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Prosser plan could lead to low-income housing complex

PROSSER -- Another chapter in an ongoing controversy over high-density housing in the heart of wine country will be played out tonight when the city of Prosser holds a public meeting on a growth plan that could open the way for a low-income housing complex.

While the 6 p.m. meeting at the Princess Theatre on Meade Avenue is technically about updating the city's state-mandated growth plan, it's likely to focus on a proposal by Catholic Charities Housing Services.

The nonprofit developer wants to build a low-income complex with up to 121 apartments on 11.6 acres of unincorporated land off North River Road, just west of Wine Country Road.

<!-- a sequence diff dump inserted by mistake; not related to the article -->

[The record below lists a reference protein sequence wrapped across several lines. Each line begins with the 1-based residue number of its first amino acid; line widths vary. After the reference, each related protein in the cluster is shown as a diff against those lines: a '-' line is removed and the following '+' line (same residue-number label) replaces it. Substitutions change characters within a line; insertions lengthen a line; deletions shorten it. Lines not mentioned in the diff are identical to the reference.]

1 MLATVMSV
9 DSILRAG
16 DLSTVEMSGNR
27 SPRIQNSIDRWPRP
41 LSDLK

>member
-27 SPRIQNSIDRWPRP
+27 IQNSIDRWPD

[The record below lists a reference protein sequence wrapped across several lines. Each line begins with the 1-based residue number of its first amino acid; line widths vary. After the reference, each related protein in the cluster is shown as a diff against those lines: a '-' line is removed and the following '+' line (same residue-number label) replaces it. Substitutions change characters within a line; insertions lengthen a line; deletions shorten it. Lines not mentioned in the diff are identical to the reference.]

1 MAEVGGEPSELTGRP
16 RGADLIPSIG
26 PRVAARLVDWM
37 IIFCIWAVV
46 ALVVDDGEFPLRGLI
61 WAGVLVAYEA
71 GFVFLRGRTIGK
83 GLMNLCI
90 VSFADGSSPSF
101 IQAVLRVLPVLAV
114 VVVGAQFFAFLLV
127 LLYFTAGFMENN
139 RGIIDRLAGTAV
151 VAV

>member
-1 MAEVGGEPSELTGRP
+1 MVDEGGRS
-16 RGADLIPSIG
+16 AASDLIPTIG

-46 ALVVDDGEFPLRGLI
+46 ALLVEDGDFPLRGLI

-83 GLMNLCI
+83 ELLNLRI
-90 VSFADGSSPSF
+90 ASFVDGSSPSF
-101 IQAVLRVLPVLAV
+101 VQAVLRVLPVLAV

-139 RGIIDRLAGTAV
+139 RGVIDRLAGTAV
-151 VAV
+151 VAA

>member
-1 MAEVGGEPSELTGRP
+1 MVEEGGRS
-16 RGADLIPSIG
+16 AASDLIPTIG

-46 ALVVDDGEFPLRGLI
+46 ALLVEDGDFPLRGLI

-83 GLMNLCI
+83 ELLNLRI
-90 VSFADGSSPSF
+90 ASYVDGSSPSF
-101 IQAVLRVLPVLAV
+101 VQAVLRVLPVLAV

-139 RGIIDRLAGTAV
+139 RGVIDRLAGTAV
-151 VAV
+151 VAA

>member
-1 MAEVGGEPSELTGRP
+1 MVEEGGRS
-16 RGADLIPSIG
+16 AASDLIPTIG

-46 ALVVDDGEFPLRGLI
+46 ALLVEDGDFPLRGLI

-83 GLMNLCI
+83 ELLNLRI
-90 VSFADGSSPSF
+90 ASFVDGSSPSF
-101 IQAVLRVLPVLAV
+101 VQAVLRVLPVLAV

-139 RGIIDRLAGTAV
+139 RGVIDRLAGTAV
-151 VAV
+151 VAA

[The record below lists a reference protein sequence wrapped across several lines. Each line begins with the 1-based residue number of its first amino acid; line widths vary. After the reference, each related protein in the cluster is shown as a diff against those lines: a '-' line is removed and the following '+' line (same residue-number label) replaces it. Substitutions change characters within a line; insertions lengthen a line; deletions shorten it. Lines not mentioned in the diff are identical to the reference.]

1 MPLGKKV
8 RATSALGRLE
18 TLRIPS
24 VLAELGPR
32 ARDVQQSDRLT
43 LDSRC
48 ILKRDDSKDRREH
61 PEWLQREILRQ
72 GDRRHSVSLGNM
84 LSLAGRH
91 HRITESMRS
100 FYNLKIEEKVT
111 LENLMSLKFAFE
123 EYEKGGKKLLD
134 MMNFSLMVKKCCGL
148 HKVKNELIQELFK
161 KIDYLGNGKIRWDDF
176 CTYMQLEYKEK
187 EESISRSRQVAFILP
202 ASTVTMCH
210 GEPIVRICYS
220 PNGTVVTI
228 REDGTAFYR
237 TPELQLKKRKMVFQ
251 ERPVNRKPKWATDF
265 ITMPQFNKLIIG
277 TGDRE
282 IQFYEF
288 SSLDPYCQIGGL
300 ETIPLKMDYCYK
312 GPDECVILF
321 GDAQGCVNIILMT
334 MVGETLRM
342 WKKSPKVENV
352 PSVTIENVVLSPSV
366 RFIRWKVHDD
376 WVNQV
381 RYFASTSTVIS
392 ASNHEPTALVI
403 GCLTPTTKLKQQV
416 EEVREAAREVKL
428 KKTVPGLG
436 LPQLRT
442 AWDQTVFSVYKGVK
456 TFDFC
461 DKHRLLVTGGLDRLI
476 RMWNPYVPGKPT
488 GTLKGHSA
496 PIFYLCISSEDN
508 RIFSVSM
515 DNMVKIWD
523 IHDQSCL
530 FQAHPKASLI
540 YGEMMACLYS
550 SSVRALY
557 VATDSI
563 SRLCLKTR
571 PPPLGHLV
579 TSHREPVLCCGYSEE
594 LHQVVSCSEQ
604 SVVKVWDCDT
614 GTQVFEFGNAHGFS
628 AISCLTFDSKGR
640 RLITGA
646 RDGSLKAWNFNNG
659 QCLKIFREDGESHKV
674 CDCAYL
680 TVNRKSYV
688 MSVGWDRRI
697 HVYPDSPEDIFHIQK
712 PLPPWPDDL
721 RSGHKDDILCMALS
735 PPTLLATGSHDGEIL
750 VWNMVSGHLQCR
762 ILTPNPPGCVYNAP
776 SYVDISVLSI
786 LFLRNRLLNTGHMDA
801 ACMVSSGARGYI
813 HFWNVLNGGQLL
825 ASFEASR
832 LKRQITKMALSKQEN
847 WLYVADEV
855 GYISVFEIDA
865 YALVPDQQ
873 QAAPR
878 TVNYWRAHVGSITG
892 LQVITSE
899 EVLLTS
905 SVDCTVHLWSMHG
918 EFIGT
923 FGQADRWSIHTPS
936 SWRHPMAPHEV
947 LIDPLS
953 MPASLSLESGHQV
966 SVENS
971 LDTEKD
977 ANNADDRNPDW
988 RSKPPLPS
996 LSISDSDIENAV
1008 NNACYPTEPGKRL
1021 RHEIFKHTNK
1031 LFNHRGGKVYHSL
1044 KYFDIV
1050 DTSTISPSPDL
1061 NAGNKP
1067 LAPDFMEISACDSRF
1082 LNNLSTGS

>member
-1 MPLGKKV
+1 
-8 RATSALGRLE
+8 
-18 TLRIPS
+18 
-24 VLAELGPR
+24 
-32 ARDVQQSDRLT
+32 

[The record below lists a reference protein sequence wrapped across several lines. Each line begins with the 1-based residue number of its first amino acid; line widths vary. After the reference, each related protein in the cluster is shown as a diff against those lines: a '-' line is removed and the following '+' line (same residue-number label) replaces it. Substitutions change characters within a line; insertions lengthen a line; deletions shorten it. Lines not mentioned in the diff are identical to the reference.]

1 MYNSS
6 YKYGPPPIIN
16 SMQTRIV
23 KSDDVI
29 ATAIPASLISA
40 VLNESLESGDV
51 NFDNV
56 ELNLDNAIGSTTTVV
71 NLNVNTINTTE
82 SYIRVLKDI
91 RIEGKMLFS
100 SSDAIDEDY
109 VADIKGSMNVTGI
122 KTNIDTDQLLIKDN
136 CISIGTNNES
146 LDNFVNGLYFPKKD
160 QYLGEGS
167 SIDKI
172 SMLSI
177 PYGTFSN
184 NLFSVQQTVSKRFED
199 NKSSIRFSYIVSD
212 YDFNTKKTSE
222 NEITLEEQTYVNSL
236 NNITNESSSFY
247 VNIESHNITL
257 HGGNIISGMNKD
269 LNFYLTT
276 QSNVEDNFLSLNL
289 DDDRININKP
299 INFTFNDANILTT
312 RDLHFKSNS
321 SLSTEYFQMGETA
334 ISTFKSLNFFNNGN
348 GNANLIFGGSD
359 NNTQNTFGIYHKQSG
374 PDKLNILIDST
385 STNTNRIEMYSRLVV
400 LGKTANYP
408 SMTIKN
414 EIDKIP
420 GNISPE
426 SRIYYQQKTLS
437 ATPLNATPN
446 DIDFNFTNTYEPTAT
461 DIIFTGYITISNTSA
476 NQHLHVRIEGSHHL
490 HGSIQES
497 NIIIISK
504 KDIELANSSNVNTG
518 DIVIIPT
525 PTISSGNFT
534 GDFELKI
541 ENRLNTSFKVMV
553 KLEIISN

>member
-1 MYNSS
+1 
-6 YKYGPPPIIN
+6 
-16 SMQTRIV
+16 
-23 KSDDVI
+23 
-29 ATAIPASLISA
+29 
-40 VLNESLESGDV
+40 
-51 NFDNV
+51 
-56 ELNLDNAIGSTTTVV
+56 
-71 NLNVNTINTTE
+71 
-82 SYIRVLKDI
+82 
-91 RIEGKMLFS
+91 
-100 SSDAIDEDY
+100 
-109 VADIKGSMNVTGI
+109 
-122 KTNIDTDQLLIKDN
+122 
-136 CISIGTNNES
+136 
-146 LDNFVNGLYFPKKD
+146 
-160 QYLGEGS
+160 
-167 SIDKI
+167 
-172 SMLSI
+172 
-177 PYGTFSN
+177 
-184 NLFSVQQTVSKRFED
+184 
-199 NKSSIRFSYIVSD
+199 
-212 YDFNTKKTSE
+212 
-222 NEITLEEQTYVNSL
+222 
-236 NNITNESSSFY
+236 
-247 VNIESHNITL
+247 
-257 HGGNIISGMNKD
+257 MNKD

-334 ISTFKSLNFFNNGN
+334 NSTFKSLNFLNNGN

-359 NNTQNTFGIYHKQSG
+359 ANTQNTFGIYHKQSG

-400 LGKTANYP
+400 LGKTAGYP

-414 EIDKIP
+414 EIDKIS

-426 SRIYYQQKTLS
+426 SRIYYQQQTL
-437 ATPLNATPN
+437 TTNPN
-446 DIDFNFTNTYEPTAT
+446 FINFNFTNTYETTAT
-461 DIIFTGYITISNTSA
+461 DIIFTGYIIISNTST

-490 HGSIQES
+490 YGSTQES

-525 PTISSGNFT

If the city council opts to change the land's residential land-use designation from low- and medium-density to high-density, Catholic Charities would buy the land and seek annexation into the city for hook up to water and sewer services.

The council will accept public comments tonight, but will not make a decision.

Catholic Charities has seven similar, but smaller, developments in the Lower Valley. The facilities are aimed at helping working families and are sometimes geared especially to seasonal or year-round farm workers.

The proposal has generated mixed responses from residents. Some fear it would attract crime and devalue nearby property. Others are less opposed, but would like to see smaller developments scattered over a wider area.

In 2007, Catholic Charities proposed a housing complex for 20 acres next to Vintner's Village, a cluster of wineries.

The idea was withdrawn after winery owners and business leaders said it would hurt tourism growth in a town that has welcomed agritourism as a way to boost the economy.

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